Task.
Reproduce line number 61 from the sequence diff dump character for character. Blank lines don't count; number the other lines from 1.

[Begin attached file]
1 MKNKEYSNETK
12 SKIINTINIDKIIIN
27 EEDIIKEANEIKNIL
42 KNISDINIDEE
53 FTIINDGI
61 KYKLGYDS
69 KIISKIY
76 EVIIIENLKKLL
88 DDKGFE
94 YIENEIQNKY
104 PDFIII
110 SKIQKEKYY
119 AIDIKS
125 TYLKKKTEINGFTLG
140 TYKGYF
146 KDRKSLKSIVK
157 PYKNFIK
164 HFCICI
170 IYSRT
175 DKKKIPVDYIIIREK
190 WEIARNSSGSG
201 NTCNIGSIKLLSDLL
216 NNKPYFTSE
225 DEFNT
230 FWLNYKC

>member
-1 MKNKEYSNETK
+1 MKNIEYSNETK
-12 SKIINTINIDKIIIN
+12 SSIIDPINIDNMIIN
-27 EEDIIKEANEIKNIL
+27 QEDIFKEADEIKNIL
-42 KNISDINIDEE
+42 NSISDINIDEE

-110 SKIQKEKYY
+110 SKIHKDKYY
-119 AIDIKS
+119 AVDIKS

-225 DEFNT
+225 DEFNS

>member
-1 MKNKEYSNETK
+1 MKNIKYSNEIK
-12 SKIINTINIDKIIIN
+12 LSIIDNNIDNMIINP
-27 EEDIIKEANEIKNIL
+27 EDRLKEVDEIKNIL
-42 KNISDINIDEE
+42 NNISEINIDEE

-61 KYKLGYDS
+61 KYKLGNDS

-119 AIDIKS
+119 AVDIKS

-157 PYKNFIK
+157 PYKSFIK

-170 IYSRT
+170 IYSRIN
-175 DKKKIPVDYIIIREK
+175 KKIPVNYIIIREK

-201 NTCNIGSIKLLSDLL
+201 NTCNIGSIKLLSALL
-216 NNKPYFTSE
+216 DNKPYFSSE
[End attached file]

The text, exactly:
+201 NTCNIGSIKLLSALL